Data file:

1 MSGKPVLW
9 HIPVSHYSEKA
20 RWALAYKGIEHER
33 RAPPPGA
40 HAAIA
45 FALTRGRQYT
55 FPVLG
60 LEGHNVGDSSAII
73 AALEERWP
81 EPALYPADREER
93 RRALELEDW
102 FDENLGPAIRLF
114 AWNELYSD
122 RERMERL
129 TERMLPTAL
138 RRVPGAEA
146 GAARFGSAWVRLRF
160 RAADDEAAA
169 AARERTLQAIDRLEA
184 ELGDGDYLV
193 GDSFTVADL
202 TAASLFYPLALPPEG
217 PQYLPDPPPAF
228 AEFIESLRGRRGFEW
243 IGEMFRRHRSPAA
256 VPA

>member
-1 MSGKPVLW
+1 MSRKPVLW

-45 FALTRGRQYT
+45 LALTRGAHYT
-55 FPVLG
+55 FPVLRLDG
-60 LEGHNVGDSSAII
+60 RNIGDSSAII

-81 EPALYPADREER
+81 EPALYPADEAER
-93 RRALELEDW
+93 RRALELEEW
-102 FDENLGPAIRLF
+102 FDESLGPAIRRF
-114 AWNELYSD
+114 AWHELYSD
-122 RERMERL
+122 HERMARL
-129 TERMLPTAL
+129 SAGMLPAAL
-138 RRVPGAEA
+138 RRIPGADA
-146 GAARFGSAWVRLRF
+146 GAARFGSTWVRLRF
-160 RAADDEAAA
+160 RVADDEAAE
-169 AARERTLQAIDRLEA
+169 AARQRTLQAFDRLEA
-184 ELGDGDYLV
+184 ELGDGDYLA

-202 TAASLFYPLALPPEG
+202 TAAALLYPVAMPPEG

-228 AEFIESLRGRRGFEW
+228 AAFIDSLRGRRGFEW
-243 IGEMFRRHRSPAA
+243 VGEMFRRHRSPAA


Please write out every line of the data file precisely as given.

1 MSGKPVLW
9 HIPVSHYSEKA
20 RWALAYKGIEHER
33 RAPPPGA
40 HAAIA
45 FALTRGRQYT
55 FPVLG
60 LEGHNVGDSSAII
73 AALEERWP
81 EPALYPADREER
93 RRALELEDW
102 FDENLGPAIRLF
114 AWNELYSD
122 RERMERL
129 TERMLPTAL
138 RRVPGAEA
146 GAARFGSAWVRLRF
160 RAADDEAAA
169 AARERTLQAIDRLEA
184 ELGDGDYLV
193 GDSFTVADL
202 TAASLFYPLALPPEG
217 PQYLPDPPPAF
228 AEFIESLRGRRGFEW
243 IGEMFRRHRSPAA
256 VPA

>member
-1 MSGKPVLW
+1 MSRKPVLW

-45 FALTRGRQYT
+45 LALTRGAHYT
-55 FPVLG
+55 FPVLRLDG
-60 LEGHNVGDSSAII
+60 RNIGDSSAII

-81 EPALYPADREER
+81 EPALYPADEAER
-93 RRALELEDW
+93 RRALELEEW
-102 FDENLGPAIRLF
+102 FDESLGPAIRRF
-114 AWNELYSD
+114 AWHELYSD
-122 RERMERL
+122 HERMARL
-129 TERMLPTAL
+129 SAGMLPAAL
-138 RRVPGAEA
+138 RRIPGADA
-146 GAARFGSAWVRLRF
+146 GAARFGSTWVRLRF
-160 RAADDEAAA
+160 RVADDEAAE
-169 AARERTLQAIDRLEA
+169 AARQRTLQAFDRLEA
-184 ELGDGDYLV
+184 ELGDGDYLA

-202 TAASLFYPLALPPEG
+202 TAAALLYPVAMPPEG

-228 AEFIESLRGRRGFEW
+228 AAFIDSLRGRRGFEW
-243 IGEMFRRHRSPAA
+243 VGEMFRRHRSPAA